Anne Marie Sureau, an ASL interpreter from the United States, offers this advice to students considering a degree/course in sign language: "There are many opportunities to use ASL. Interpreting is only one of several. I have never known anyone who thought learning ASL was a waste of time, most wish they had studied it more, if anything. If you are someone who can't imagine seeing yourself do the same thing day after day, interpreting is worth exploring (community and higher education interpreting in particular)." Speech-Language pathologist Laura Anderson, also from the US, agrees, saying that, “Students should not hesitate to pursue a degree or course in sign language. It is always to a person’s advantage to learn another language.”
Another intriguing application for sign language is communicating with animals. Yes, animals! A famous example is the late gorilla, Koko, who learned sign language and was able to have full conversations with the humans taking care of her. Even Robin Williams, the actor and comedian known for his endearing heart-warming roles, met Koko and she was captured on video mourning his death. If sign language can connect humans and animals, and create meaningful connections between these two species, what else can sign language achieve?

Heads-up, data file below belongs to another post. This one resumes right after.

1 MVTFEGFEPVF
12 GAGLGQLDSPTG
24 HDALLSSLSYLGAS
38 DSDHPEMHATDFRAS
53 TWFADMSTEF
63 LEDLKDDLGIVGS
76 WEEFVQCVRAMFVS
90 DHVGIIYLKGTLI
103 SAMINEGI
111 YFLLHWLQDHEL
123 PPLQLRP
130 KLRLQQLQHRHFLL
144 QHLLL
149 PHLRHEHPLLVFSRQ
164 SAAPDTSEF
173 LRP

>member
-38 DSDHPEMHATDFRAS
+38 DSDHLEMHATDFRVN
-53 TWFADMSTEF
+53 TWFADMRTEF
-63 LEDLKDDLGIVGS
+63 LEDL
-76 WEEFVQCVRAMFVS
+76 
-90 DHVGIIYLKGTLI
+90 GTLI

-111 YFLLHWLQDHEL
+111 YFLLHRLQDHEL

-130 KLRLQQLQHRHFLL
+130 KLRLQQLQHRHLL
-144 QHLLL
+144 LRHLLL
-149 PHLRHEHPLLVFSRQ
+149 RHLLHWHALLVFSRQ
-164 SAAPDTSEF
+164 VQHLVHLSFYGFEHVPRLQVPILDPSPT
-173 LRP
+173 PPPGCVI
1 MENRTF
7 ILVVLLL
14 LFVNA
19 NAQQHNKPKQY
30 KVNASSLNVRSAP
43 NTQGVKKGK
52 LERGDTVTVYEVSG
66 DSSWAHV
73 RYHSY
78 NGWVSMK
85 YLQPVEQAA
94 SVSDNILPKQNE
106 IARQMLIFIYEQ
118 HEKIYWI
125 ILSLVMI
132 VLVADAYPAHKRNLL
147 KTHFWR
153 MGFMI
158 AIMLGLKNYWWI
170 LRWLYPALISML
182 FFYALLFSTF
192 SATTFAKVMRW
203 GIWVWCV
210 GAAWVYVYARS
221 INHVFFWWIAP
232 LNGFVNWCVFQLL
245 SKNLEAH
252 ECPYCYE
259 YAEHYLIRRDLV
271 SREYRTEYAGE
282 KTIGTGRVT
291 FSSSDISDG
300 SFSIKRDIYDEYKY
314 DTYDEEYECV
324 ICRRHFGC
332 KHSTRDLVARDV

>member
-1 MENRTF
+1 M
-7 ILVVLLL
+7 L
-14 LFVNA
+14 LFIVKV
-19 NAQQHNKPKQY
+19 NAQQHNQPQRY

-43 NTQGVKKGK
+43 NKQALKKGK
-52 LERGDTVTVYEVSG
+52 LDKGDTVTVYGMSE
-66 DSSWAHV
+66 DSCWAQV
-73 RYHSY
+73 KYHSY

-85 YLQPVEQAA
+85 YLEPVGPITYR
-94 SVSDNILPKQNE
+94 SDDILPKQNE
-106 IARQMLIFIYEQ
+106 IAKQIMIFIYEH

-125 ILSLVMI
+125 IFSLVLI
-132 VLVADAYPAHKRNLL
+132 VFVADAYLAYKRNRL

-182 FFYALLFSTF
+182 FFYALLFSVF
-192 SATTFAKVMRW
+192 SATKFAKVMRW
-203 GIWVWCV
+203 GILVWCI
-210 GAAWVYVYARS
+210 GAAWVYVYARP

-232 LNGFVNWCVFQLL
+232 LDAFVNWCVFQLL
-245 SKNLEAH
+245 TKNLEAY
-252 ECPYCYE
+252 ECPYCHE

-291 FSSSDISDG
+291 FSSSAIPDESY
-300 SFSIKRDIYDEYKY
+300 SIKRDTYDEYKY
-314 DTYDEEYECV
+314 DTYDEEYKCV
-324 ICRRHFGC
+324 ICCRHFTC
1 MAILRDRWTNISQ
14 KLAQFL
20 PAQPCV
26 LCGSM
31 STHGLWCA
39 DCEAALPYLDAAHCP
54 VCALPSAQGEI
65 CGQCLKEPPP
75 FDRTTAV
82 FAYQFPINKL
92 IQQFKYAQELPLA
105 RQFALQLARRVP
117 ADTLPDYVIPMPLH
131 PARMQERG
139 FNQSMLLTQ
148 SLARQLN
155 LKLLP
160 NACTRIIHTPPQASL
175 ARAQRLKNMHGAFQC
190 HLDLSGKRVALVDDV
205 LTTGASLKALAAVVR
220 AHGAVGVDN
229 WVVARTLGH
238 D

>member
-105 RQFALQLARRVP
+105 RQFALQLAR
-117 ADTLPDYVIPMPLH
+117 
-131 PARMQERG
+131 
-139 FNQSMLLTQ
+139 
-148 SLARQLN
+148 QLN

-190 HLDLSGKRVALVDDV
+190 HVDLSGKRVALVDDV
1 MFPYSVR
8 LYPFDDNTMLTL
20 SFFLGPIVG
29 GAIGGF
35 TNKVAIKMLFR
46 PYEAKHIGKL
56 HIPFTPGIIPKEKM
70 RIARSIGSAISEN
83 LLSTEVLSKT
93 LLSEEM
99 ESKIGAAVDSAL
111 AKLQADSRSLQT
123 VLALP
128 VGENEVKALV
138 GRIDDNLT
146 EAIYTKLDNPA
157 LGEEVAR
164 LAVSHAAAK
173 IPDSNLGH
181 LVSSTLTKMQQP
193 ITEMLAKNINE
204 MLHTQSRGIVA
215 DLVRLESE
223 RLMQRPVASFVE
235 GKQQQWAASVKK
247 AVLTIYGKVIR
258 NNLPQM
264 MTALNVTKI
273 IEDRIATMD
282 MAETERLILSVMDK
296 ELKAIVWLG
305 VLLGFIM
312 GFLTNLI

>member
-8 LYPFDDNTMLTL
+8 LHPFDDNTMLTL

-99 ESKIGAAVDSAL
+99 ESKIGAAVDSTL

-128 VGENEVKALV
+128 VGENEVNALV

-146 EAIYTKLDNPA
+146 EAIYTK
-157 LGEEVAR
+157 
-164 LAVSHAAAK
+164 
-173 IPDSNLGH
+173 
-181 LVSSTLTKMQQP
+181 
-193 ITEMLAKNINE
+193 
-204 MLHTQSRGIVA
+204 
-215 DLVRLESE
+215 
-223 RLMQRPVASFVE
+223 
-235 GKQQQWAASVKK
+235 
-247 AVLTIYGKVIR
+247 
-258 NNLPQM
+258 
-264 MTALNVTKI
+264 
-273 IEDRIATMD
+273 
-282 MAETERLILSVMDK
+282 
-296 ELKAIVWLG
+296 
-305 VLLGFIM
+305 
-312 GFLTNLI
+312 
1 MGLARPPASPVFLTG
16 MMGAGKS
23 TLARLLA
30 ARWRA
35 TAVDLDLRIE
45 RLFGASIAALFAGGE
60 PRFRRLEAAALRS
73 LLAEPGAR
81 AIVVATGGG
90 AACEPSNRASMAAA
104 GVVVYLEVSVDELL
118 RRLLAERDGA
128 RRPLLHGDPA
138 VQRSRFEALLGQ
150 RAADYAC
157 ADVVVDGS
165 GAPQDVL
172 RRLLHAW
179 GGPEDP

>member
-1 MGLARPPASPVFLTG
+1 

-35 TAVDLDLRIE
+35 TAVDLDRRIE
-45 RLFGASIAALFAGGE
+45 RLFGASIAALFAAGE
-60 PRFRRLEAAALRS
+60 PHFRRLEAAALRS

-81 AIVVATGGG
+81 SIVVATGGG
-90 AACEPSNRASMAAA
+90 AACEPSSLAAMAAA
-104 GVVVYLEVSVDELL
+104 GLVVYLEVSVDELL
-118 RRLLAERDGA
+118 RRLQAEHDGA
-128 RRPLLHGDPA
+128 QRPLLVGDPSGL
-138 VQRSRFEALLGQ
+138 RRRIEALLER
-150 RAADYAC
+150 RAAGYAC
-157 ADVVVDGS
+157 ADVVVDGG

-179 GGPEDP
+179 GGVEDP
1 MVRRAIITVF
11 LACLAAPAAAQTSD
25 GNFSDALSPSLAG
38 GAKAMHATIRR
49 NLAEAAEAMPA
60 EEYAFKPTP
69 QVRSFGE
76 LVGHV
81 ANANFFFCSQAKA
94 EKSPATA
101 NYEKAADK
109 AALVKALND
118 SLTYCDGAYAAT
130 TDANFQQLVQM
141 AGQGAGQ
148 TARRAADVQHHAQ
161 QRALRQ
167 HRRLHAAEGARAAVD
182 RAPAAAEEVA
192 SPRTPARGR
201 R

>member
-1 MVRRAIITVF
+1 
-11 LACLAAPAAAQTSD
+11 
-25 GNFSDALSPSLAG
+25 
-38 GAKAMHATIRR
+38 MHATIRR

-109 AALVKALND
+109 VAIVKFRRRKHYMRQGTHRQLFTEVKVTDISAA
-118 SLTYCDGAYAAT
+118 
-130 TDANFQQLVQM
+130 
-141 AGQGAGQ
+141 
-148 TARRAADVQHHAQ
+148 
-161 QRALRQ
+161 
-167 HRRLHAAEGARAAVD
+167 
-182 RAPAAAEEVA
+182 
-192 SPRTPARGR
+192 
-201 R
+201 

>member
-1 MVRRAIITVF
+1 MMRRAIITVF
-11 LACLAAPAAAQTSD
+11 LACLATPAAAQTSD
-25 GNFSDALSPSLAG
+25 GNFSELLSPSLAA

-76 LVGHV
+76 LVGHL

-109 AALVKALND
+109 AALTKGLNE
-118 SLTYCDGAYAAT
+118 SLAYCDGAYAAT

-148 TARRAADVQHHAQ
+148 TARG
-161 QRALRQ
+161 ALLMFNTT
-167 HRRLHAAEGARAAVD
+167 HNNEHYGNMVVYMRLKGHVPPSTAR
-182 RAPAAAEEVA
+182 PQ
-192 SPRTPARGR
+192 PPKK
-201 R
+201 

Many things, actually. Just watching this video of music sign interpreter, Amber Galloway Gallego, demonstrates what can be done with sign language. Let’s just say that this woman’s signing of music by major pop singers and artists is infectious, and addicting, to watch! Galloway Gallego is a nationally certified ASL interpreter and she shares her joy of transforming heard music into visual interpretation that can be understood and appreciated by the Deaf community. Her advice to sign-language learners is “to make deep roots in the deaf community because that is where the true language is lived and used.” Galloway Gallego also says that she feels happy that her career path has “been able to promote awareness on the deaf community.”